But Garland-Thomson is well aware that she is choosing some narratives over others. In the final pages of her Extraordinary Bodies, she admits a "bias" in her work. She avows her creative, constructive purpose: "This book imagines seeing disabled bodies in fresh ways: as extraordinary rather than abnormal" (137). By contrast, though Barton surely apprehends the extraordinary, she also worries about the narratives of the ordinary, especially the negative ordinary, that may be suppressed in their wake.

Barton and Garland-Thomson may therefore be understood to agree more than they disagree. They might be read simply to choose different angles to emphasize. To say this, though, would be both to overstate and to understate their affinity. Their essays reflect real competition between narratives, a struggle that is important and should not be ignored, a point to which I will return.

Moreover, I think their agreement goes further than this; indeed, in a way, their positions come full circle. Returning to Garland-Thomson's essay in the next section, we shall see that she takes Barton's critique of the uses of narrative one step further: a subtle strand of her writing forces us to consider not only counternarratives, but the limits of narrative itself.


The tongue is the vital organ of Garland-Thomson's essay. Tongues perform cunnilingus, they French kiss with a cleft, and they dance, communally and erotically. Tongues do everything but the obvious--speak.

Her essay is a story about stories, and yet somewhere within it is a story about the place where stories stop. Recall that her two themes are sexuality and community. Sex can be narrativized of course, as can community, but in Garland-Thomson's sources, these two sites also stand boldly as places where stories can be, but need not be, told.

As Garland-Thomson tells us, Murderball is "admirably restrained in its answering of the conventional 'what-happened-to-you?' narrative mandate of disability stories" (114). Instead, we get discussion about sex. Of course sex can be narrativized, but it can also be a portrait, a place of lust, desire, experience--a site of bodies moving rather than telling stories. (Note, too, that sport is similar to sex in this way.) And in the image of the young man from Murderball who tells us about liking to "eat pussy," which Garland-Thomson aptly describes as "life affirming" we catch a glimpse of tongues doing something other than talking.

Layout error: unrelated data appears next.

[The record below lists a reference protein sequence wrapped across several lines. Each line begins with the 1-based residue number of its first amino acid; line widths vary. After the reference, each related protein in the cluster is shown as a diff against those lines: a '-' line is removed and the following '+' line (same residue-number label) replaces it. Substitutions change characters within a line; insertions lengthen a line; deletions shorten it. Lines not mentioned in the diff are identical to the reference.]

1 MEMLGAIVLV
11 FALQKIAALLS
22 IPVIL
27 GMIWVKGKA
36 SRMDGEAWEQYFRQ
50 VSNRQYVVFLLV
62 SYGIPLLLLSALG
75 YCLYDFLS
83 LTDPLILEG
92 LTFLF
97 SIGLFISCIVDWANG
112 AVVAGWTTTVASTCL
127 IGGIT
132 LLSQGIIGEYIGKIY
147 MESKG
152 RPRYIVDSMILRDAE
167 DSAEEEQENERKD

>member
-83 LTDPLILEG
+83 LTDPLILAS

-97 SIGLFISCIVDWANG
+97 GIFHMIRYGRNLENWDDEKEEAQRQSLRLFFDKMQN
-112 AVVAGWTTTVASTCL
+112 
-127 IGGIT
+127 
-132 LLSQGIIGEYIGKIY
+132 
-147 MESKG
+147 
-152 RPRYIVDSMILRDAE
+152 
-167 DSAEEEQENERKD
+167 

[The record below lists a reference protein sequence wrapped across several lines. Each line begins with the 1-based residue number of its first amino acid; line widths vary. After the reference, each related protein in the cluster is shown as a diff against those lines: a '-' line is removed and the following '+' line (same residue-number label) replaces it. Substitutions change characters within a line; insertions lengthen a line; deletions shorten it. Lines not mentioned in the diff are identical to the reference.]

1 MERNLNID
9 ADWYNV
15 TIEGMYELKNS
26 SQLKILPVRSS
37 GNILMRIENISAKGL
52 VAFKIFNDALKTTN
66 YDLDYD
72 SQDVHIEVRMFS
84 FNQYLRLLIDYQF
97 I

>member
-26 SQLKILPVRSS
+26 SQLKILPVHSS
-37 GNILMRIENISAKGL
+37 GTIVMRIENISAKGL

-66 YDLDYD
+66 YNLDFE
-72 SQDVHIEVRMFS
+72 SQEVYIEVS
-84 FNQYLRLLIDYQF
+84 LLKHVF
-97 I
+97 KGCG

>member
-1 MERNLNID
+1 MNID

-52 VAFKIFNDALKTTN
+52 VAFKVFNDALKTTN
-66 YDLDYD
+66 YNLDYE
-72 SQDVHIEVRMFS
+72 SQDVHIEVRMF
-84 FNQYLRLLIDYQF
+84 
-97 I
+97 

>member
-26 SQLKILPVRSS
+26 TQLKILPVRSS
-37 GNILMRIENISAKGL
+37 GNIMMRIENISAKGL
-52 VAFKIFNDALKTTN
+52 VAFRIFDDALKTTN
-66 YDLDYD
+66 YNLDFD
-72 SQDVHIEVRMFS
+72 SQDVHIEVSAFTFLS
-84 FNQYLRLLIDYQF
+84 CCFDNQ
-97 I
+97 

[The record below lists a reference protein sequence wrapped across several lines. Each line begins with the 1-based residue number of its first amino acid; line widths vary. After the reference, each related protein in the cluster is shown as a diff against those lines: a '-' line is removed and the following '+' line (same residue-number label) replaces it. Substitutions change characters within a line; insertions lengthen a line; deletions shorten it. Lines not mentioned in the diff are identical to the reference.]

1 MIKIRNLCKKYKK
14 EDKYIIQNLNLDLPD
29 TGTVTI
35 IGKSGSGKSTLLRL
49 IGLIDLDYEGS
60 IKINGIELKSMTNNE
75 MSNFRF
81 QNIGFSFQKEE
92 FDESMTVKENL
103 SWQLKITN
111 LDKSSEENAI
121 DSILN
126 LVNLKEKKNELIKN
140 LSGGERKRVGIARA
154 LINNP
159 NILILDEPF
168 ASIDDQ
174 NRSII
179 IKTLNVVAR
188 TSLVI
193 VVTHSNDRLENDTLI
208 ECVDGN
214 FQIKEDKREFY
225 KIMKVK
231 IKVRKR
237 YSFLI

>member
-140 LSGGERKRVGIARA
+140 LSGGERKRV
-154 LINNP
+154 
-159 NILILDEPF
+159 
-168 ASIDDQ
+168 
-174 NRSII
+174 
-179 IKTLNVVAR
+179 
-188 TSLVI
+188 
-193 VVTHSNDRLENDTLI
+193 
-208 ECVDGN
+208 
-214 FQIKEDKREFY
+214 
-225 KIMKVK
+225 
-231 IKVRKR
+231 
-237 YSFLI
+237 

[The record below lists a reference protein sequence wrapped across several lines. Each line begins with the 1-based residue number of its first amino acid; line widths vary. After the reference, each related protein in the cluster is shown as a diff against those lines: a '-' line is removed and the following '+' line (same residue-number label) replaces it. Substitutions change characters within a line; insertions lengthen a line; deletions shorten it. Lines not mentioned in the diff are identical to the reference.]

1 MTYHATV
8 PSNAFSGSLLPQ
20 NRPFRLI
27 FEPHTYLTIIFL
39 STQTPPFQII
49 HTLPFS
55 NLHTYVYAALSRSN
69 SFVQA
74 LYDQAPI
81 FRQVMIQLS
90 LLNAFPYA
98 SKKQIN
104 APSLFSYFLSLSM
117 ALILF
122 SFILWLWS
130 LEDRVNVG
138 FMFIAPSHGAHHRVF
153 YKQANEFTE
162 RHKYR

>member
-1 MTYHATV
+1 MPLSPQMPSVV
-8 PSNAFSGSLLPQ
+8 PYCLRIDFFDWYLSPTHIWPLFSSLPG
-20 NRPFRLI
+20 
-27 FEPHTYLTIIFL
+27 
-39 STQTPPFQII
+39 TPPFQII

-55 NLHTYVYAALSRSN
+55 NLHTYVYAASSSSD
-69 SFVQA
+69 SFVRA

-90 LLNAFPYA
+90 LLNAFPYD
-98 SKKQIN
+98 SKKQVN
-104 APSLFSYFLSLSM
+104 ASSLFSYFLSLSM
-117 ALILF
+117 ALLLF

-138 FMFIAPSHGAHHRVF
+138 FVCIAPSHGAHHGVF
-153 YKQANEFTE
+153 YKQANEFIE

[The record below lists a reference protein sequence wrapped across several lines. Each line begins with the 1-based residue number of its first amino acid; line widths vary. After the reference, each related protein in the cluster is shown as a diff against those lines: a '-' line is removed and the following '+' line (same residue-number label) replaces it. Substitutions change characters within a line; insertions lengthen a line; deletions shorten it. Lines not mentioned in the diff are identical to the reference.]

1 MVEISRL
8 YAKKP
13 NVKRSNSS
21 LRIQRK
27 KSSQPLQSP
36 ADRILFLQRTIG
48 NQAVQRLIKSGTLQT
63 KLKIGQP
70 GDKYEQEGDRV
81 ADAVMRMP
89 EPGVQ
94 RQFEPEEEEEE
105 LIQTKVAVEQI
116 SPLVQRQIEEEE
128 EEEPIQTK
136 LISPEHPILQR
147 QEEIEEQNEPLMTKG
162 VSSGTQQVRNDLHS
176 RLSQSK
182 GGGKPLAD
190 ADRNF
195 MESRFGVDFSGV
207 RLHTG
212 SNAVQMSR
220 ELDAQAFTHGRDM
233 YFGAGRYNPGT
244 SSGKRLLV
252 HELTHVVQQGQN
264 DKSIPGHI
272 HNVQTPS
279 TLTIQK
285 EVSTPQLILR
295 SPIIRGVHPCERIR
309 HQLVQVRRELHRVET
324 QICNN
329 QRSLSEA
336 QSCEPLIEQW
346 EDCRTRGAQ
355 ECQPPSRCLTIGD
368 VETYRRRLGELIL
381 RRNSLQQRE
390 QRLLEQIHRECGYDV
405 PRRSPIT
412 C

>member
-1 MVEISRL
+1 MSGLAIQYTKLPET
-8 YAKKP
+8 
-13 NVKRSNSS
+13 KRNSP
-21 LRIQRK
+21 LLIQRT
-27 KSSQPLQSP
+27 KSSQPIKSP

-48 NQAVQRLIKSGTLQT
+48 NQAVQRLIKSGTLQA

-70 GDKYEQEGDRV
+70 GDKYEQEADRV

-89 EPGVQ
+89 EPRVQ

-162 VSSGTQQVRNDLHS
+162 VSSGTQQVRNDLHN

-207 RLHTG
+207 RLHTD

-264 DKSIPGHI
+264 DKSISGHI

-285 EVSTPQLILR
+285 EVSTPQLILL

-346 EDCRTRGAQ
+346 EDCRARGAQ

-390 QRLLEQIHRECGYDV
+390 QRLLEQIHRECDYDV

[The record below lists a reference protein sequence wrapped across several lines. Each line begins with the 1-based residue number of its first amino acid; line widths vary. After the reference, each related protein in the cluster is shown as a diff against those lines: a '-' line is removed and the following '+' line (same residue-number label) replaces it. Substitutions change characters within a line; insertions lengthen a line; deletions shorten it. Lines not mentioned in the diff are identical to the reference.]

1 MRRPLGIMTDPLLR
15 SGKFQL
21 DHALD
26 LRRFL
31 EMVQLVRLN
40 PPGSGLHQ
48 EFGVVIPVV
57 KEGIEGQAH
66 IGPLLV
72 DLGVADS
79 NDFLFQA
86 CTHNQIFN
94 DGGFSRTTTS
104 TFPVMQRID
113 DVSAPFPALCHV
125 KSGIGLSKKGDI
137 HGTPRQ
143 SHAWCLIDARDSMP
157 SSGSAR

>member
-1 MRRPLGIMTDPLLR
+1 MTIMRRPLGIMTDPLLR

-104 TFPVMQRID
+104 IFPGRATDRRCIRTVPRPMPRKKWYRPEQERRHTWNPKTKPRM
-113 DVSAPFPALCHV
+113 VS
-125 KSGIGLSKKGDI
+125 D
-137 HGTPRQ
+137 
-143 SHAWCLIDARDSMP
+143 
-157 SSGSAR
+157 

Cheryl Marie Wade also shows us her tongue--here, her "French kiss with cleft tongue." Her tongue is sexual, and roughly, forcefully so. One of the identities Wade's speaker assumes is of a tongue that kisses rather than talks.

Most poignantly, Garland-Thomson's own narrative, of the tongue dance as well as of her childhood and fantasies, imagines a place where no stories need be told. The disability community is a haven from life among the "norms," where she often "feel[s] the burden of being the only one, the one who always has to explain, the one who is different" (116). Being different means constantly facing the mandate to narrate. The Society for Disability Studies annual convention is thus introduced as a communal escape from that burden.

And what happens in this place? A dance, a dance of the organ of speech. In the ethnic folk ritual of the disability community, the tongue becomes an organ that need not speak, but instead "curls, extends, sways, touches his nose, undulates, thickens, and wiggles" (121). In this communal erotics, the tongue has more experiences than typically imagined, but not one of them is speaking.